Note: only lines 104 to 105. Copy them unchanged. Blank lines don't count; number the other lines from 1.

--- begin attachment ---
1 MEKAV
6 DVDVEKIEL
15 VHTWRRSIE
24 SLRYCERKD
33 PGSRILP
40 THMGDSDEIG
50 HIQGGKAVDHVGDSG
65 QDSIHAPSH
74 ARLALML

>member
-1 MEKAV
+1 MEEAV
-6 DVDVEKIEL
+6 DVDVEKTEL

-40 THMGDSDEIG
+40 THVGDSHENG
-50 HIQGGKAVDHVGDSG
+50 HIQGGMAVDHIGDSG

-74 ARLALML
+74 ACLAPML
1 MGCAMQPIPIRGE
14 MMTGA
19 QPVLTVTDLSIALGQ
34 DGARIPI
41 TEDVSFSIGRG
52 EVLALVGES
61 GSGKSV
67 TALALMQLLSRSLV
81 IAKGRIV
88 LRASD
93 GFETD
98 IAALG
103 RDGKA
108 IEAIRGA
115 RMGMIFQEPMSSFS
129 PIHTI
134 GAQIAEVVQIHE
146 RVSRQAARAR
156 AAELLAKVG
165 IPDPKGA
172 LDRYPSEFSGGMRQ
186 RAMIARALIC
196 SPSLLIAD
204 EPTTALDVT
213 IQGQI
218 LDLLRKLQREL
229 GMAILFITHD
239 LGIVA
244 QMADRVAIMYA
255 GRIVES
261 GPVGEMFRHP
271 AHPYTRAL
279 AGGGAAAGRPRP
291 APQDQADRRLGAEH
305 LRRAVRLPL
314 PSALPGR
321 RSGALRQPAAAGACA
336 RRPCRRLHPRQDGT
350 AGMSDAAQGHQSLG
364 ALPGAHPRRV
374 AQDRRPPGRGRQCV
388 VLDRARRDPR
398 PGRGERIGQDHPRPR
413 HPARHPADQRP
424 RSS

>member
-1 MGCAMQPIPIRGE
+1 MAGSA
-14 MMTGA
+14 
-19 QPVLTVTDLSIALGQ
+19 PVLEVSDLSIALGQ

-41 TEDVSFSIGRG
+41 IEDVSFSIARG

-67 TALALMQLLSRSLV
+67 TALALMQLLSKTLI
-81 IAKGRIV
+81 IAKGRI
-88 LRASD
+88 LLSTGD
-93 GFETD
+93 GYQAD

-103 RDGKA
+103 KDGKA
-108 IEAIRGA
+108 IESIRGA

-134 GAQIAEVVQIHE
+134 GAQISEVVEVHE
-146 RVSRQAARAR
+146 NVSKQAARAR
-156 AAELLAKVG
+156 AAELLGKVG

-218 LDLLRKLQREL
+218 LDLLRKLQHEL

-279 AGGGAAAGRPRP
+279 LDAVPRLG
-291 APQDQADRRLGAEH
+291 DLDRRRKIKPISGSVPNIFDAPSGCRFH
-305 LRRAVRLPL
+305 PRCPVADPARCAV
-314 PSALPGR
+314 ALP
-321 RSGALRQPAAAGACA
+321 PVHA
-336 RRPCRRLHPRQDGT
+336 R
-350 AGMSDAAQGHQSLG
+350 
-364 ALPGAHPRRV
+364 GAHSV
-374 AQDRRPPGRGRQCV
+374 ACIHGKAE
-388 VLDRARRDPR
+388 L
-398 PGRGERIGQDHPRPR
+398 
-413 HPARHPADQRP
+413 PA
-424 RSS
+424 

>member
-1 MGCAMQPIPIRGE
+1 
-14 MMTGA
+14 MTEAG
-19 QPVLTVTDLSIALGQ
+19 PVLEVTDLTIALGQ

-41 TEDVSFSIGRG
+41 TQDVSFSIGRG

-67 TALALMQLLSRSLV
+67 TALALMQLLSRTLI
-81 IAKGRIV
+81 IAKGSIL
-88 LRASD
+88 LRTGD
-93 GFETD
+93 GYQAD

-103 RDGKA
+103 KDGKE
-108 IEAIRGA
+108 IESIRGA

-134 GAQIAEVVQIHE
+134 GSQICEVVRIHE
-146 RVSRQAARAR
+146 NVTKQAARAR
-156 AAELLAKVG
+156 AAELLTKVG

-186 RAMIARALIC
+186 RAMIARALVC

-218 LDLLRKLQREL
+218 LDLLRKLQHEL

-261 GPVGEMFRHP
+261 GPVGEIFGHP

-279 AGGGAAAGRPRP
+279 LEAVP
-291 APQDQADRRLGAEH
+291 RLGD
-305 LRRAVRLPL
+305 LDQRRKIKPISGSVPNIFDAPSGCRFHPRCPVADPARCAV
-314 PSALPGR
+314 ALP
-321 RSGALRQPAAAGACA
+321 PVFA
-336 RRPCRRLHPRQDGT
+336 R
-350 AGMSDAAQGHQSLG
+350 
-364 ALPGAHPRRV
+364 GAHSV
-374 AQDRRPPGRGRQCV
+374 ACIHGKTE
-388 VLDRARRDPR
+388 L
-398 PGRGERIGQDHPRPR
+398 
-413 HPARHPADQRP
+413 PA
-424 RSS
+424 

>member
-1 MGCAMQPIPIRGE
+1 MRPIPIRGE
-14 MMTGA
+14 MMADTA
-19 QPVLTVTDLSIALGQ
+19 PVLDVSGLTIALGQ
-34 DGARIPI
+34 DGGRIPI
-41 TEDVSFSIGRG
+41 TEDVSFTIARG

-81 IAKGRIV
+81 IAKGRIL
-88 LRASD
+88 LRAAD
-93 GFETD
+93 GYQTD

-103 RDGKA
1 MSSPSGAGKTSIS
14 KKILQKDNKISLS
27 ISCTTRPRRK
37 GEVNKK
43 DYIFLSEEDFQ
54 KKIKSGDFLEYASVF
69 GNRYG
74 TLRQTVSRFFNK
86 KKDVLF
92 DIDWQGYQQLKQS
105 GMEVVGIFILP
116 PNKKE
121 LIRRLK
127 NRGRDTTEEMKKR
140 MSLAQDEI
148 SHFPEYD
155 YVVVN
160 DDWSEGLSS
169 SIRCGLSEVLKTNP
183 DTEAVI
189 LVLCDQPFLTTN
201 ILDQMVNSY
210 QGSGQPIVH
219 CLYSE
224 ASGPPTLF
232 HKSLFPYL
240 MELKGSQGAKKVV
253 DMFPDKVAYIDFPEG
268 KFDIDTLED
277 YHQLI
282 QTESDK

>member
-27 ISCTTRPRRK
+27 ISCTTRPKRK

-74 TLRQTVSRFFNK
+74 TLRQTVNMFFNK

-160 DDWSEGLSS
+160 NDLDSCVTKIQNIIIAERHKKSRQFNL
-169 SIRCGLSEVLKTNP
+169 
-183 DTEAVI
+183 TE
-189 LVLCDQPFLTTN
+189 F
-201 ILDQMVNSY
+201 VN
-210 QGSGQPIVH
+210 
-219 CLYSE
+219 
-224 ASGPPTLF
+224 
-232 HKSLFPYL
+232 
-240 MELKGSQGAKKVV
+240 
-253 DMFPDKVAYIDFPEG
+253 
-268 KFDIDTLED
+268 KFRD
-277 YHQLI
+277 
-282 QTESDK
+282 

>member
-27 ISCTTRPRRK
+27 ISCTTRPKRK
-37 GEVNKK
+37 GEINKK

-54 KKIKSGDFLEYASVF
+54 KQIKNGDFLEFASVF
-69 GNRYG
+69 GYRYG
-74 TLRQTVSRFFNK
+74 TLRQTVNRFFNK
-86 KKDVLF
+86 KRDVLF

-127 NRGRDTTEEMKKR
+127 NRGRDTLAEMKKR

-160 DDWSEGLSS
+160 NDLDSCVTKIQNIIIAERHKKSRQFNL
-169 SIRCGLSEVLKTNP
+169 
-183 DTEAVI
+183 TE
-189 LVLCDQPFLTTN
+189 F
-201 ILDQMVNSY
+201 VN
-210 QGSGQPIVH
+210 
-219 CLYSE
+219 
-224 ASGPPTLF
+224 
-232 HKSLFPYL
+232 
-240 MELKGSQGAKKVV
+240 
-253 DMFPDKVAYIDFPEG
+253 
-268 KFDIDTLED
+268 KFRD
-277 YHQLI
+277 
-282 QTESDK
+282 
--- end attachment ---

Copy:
+321 PVHA
-336 RRPCRRLHPRQDGT